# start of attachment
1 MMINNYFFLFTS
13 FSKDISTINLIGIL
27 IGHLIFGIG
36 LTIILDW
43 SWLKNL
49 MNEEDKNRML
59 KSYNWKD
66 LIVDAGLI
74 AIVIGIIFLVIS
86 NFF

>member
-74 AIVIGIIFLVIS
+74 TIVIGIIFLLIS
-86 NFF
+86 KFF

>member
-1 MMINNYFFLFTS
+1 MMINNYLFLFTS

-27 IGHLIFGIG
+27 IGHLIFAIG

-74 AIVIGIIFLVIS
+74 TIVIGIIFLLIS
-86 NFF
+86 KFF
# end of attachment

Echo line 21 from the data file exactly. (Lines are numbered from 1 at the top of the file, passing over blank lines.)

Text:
-74 AIVIGIIFLVIS